In Kabbalah, this is the secret of how our teacher Moses plays the role of mediator or bridge between God (the Father – Abbah, Keter, Hokhma & Binah) and the people (Nukva– Malkhut). So later we read: “You speak with us and we will hear, but don’t let God speak to us, lest we die” (Ex 20:16 [19]).  And as Moses represents the heart of the Ladder path, namely Zeir Anpin (the little face, the Son, Hesed to Yesod) we see him taking the role of Messianic figure (specifically in the Sefirah of Tiferet). We see him ascending to the Mount of fire and darkness to bring down the Torah. As we read: “HaShem called Moses to the top of the Mountain, and Moses went up” (Ex 19:20), and then: “You have seen that I talk to you from Heaven” (Ex 20:19 [22]). As we said in previous Parashot, “Sinai” in Gematria equals the word “Ladder” – Sulam.


סלם = סיני = 130


Thus our sages tell of Moses something that belongs to the role of “Son” (ie. Zeir Anpin): “Moshe went up to Heaven to receive the Torah and brought it down to the people”. Moses is the heart of the Ladder between Yakov (ie. Israel) and God, as seen in Yakov’s dream (ie. Moshe = Tiferet with a deep connection in Yesod). Moses is the first redeemer, Messiah – ie. the Prophet like Moses – is the last redeemer.

In our portion we find already Moses in the role of mediator. After the first meeting with Pharaoh, the children of Israel instead of deliverance falls in a greater slavery. Moses enters in intercession with God, and speaks in the name of Israel, saying: “Why do you afflict this people? Why did you send me?… you haven’t delivered your people at all!” (Ex 5:23). This is not a prayer against God, here Moses is not rebelling against God, rather he is interceding for Israel, trying to bring Kindness to his people.

However, the etymology that the Torah favours for “Moshe” is the one based on its Hebrew meaning, as it’s written: “Because out of the water I drew him out (Meshitihu)”. Pharaoh’s daughter made a pun on Moshe’s name, ‘knowing that the boy was Hebrew’ (Ex 2:6).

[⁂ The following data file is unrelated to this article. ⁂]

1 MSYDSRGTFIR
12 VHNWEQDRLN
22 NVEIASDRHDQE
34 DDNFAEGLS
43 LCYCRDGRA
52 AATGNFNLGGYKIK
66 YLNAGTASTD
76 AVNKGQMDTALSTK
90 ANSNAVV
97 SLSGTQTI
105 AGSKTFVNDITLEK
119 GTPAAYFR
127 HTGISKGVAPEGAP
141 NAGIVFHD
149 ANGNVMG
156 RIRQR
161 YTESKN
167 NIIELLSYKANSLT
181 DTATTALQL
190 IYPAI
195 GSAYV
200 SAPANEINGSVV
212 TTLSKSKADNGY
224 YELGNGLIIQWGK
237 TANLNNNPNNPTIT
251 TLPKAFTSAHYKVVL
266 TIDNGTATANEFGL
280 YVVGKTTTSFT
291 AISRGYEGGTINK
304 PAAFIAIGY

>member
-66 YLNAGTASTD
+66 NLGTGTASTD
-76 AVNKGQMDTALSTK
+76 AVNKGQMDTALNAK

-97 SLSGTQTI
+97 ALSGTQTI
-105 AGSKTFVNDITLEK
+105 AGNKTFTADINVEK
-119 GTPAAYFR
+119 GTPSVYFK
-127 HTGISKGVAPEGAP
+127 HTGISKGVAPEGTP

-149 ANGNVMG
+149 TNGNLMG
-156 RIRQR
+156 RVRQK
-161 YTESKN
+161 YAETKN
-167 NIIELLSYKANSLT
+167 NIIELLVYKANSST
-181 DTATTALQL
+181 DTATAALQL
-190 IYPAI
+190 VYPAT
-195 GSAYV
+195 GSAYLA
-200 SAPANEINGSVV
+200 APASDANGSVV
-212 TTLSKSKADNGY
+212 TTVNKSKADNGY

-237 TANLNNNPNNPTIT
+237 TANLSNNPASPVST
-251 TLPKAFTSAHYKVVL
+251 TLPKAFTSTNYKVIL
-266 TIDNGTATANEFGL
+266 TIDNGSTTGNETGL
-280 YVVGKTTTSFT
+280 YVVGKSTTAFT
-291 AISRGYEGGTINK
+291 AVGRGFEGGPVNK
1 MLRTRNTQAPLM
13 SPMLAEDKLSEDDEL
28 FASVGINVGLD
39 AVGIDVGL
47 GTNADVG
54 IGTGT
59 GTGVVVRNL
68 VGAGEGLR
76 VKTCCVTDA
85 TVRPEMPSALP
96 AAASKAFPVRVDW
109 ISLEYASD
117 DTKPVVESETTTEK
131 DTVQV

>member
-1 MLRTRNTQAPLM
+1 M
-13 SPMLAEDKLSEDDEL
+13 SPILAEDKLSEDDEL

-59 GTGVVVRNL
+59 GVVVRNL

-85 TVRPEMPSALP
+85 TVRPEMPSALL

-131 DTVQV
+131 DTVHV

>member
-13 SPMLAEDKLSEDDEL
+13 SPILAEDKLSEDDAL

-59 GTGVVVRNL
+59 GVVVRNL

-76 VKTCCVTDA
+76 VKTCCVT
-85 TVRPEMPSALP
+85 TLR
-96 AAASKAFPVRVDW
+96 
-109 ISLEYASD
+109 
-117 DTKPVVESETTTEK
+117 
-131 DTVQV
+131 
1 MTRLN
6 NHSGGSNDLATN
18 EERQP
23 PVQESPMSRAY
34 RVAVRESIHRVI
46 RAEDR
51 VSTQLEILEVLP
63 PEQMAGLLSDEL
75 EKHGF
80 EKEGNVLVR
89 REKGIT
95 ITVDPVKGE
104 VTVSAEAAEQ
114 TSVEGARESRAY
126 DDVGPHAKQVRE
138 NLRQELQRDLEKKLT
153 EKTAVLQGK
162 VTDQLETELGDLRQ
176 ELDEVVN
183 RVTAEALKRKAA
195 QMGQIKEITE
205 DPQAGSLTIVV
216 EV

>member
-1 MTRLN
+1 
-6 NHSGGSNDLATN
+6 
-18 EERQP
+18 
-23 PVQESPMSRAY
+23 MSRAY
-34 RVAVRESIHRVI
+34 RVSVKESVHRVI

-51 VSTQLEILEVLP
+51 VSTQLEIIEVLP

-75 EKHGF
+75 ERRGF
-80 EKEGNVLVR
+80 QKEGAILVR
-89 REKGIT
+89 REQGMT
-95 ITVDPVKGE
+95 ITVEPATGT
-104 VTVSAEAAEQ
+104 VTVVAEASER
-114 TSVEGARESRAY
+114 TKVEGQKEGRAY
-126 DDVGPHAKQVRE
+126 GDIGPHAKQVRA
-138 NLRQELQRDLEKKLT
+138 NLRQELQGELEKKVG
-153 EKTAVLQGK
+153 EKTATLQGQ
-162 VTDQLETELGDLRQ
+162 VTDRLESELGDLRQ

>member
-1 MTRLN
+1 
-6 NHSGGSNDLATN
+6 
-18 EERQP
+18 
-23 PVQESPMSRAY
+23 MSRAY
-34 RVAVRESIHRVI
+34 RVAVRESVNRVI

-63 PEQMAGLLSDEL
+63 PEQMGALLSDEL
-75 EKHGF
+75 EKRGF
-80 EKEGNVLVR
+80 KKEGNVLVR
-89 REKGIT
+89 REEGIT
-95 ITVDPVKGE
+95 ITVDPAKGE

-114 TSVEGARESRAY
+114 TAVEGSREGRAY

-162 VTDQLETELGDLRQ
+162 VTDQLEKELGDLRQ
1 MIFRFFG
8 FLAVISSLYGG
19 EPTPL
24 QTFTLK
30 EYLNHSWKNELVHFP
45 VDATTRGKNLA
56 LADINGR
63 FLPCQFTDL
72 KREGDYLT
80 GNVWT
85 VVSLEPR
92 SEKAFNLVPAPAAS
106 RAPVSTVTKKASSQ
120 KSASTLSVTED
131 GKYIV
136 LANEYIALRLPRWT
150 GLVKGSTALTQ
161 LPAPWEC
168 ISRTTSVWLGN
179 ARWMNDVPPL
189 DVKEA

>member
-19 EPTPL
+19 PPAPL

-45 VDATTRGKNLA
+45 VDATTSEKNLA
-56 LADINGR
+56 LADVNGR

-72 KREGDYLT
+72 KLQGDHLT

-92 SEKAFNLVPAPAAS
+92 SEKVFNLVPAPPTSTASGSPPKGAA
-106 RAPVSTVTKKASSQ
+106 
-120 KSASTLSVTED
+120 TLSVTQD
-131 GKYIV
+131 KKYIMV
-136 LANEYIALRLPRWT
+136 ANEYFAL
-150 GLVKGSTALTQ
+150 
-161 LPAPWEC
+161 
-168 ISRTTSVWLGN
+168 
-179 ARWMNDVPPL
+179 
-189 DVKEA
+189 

The word “Moshe” – משה means: “drawing out”, a metaphor for “rescue”.

It’s Moshe who ‘rescues’ or draws the people of Israel out of Egypt. It’s a task clearly connected with the etymology of his name. Basically, when we say: ‘Moshe’ we are calling him a “rescuer”.

By calling him with an Egyptian name, but favouring the Hebrew meaning over the Egyptian, the daughter of Pharaoh connected Moshe spiritually to his people. So the next thing we read is that ‘when Moshe was grown up, he went to his brethren’ (Ex 2:11).  Not only that, but even though his physical mother named him with other name, “it was because of this kindness that the name by which Moses is known throughout the Bible is the one that Batiah, Pharaoh’s daughter, called him, and even God called him by no other name” (cf. Shemot Rabbah).

The Crying Child

601637_10151901249899069_1984956839_nMoshe’s soul, as a bridge between God and the people of Israel, has the duty to represent the whole nation in front of God (cf. Mekhilta Yitro 1:1) as it’s written: “Be you [Moses] for people before God” (Ex 18:19).

So we read in the beginning of the story that the King commanded to slay every “son” casting them into the river.  As the story goes, we read the “daughter of Pharaoh descended to bathe in the river” (Ex 2:5).  This is, the same river where all the male children were being killed. In a Midrashic interpretation, she was bathing in the blood of the righteous of Israel. Nothing happens by chance, so this is a glimpse of the ‘exile’ and ‘redemption’.

Of this the Prophet says:

“Because of the sins of her prophets and the iniquities of her priests, I have shed the blood of the just in the midst of her”
(Lam 4:13)